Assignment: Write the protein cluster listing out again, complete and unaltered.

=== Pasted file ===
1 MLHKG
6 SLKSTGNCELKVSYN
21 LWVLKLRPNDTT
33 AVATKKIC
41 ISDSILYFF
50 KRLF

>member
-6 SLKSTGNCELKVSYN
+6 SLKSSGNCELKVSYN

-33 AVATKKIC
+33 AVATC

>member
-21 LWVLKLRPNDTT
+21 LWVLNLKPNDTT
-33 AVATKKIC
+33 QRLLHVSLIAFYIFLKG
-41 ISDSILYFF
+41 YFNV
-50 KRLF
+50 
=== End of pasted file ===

1 MLHKG
6 SLKSTGNCELKVSYN
21 LWVLKLRPNDTT
33 AVATKKIC
41 ISDSILYFF
50 KRLF

>member
-6 SLKSTGNCELKVSYN
+6 SLKSSGNCELKVSYN

-33 AVATKKIC
+33 AVATC

>member
-21 LWVLKLRPNDTT
+21 LWVLNLKPNDTT
-33 AVATKKIC
+33 QRLLHVSLIAFYIFLKG
-41 ISDSILYFF
+41 YFNV
-50 KRLF
+50 